The squid creatures emitted a quiet, pleasing hum and glowed with gold light. In a single synchronized movement, everyone in the crowd started walking toward the hovering craft. With her heart thudding in her chest and her breath catching in her throat, Dawn lowered her hands from her head and ran to Heather. But Dawn’s Ibanez was still plugged into her amp, so before she reached Heather, her guitar cable pulled taut and jangled the strings of her guitar. A sharp jolt of dissonant noise clanged through the room. The squid creatures shrieked in what sounded like pain, and the hypnotized crowd, including Heather, stopped marching and pressed their hands to their ears.

Seeing this, Dawn knew what she had to do. So she walked back to the corner of the room, looked at her hypnotized bandmates, and started playing the intro to her thirteen-minute epic, “Chasms of Consciousness.” As she thrashed her body in a frenzy and tore through sixteenth-note runs and palm-muted open-e chugs, scalpels of light began sawing at her head, her wrists, the fingers of her left hand. She didn’t care. She simply played faster, headbanged harder.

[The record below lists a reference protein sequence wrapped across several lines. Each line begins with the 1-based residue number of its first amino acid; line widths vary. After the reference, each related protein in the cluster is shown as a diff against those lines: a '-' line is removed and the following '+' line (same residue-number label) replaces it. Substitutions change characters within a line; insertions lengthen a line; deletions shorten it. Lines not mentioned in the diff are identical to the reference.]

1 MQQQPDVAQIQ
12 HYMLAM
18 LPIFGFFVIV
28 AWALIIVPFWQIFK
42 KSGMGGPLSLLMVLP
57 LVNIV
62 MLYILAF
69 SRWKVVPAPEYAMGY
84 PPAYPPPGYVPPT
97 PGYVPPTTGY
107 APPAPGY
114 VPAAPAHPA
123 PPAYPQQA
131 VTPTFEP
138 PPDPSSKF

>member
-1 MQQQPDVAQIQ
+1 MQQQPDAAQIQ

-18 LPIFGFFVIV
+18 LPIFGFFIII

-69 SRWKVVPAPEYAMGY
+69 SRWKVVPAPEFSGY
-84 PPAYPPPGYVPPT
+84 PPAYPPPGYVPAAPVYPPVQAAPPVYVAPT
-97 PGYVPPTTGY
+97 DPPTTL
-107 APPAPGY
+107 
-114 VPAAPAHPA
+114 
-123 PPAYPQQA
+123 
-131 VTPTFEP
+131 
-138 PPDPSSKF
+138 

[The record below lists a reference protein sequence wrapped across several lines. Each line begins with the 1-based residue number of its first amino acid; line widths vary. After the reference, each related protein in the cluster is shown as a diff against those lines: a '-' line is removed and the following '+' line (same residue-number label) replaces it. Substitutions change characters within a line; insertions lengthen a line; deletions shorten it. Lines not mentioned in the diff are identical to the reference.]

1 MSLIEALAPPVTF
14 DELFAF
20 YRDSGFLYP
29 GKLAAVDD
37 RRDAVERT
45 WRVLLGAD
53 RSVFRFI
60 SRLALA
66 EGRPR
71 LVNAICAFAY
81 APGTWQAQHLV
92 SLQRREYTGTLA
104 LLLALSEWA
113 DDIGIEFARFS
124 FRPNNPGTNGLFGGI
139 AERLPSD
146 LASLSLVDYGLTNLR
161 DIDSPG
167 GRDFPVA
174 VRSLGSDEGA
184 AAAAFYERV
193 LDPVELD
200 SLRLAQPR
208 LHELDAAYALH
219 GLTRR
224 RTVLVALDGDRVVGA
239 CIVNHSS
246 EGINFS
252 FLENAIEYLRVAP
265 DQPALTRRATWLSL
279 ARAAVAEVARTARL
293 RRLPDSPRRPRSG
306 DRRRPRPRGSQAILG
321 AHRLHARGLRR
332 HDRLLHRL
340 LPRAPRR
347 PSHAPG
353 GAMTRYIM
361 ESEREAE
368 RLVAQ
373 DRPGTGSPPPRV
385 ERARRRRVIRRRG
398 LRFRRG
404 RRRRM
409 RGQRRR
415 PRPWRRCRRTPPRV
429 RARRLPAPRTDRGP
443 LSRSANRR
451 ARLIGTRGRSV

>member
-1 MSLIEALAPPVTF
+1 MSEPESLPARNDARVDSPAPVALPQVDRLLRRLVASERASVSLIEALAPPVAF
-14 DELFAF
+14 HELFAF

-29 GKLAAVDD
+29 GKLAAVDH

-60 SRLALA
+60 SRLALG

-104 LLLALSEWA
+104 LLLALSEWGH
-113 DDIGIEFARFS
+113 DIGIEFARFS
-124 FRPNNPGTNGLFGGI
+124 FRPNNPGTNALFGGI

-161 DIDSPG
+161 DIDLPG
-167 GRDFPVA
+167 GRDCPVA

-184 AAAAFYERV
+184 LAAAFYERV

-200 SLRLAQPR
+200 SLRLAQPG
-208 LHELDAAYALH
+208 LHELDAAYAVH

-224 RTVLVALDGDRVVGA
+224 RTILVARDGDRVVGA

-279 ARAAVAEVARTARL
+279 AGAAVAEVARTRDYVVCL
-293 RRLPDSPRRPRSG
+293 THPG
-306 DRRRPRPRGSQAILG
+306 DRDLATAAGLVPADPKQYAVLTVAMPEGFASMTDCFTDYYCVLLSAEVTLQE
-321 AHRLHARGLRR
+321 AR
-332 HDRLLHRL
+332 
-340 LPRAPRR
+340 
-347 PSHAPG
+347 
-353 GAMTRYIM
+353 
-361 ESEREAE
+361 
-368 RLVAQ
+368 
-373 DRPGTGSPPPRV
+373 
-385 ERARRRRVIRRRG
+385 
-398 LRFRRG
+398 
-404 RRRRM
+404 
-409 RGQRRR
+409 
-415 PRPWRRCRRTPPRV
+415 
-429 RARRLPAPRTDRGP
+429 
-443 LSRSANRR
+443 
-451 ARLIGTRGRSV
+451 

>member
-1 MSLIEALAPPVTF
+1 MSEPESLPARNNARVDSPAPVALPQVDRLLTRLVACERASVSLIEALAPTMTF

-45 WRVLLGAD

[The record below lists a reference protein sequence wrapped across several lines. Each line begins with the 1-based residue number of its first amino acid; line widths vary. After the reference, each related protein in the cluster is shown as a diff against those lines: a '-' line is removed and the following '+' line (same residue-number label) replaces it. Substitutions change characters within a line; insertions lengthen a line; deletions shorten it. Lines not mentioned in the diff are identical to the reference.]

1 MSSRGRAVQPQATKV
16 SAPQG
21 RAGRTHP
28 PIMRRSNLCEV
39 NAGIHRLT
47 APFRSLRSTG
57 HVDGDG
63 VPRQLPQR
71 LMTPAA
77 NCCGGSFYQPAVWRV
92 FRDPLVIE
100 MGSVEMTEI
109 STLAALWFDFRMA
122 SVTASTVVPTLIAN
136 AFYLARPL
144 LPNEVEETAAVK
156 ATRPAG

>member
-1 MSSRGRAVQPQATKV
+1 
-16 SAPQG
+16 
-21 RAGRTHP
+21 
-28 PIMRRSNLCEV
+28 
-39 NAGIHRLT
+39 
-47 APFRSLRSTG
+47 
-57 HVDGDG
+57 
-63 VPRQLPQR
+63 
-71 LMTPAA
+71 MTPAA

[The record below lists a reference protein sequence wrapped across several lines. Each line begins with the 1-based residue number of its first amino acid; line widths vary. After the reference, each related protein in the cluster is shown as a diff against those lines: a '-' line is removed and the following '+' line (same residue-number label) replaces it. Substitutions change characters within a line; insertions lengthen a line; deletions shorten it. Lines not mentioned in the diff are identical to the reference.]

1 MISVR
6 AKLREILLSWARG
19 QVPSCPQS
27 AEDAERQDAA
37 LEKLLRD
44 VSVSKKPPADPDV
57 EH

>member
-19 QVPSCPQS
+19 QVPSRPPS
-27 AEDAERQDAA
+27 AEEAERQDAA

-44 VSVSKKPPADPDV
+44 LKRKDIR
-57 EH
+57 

Tony was the first member of Brain Debris to escape from the squid creatures’ mind control. Halfway through the first verse, his drums entered the song. Here Dawn felt the concussive force of his double bass slamming against the backs of her legs. Peer’s rhythm guitar woke up next. It lent force and body to Dawn’s riffs; it elevated her leads atop a thick slab of churning sludge. Ray’s bass and vocals came in last, which was not surprising since he had always been a little slow on the uptake, but Dawn didn’t fault him for that. The band had been rehearsing the song for over two months, and Dawn still hadn’t written any lyrics for it. It didn’t matter. Ray roared his own lyrics with the fury of a demonic beast baking in the fires of hell.